• Yes, perfect! Except the super anomaly. Maybe it is the baseclass of OrderedDict then... – Alex Apr 6 '13 at 9:43
  • 1
    Is there any way to make this return a single value instead of a list when there is only one value? ['value1', 'value2'] and yyy instead of ['yyy'] – Vangelis Tasoulas Feb 20 '14 at 12:00
  • Do you have a way to make this work in python 3? I get an error: configparser.DuplicateOptionError, and I don't really know what I'm doing. – bgStack15 Jul 22 '16 at 13:00
  • 1
    @bgStack15 you should set strict to False, like this: config = configparser.RawConfigParser(dict_type=MultiOrderedDict, strict=False) – Roberto Oct 20 '16 at 12:52
2

The accepted answer breaks config.sections(), it returns always an empty list (tested with Python 3.5.3). Replacing super(OrderedDict, self).__setitem__(key, value) by super().__setitem__(key, value) fixes this, but now config.get(section, key) returns a concatenated string, no longer a list of strings.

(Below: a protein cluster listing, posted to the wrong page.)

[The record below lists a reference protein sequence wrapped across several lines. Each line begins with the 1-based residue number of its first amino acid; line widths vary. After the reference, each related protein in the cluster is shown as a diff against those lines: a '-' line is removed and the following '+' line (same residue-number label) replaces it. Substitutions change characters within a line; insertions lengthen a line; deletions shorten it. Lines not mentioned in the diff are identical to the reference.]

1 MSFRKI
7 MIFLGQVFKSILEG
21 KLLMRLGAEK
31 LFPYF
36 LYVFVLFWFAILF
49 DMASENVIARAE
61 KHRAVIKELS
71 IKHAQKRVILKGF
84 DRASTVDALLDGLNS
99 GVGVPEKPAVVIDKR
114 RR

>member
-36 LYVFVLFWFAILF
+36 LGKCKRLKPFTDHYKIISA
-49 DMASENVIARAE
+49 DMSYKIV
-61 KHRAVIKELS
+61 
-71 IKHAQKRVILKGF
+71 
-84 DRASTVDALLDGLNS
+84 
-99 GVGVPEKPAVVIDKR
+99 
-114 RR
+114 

My solution is:

class ConfigParserMultiValues(collections.OrderedDict):

    def __setitem__(self, key, value):
        if key in self and isinstance(value, list):
            self[key].extend(value)
        else:
            super().__setitem__(key, value)

    @staticmethod
    def getlist(value):
        return value.split(os.linesep)

    config = configparser.ConfigParser(strict=False, empty_lines_in_values=False, dict_type=ConfigParserMultiValues, converters={"list": ConfigParserMultiValues.getlist})
    ...
    values = config.getlist("Section", "key") # => ["value1", "value2"]

The config INI file accepts duplicate keys:

[Section]
    key = value1
    key = value2
  • I fixed the wrong super() call in the accepted answer and sections() now works. – bernie Oct 25 '17 at 15:47
-1

Just a little bit change to @abarnert's answer, otherwise it calles __setitem__ recursively, and won't stop for some reason.

ini file:

[section]
key1   = value1
key2[] = value21
key2[] = value22

Python:

class MultiOrderedDict(OrderedDict):
    LIST_SUFFIX = '[]'
    LIST_SUFFIX_LEN = len(LIST_SUFFIX)

    def __setitem__(self, key, value):
        if key.endswith(self.LIST_SUFFIX):
            values = super(OrderedDict, self).setdefault(key, [])
            if isinstance(value, list):
                values.extend(value)
            else:
                values.append(value)
        else:
            super(MultiOrderedDict, self).__setitem__(key, value)

    def __getitem__(self, key):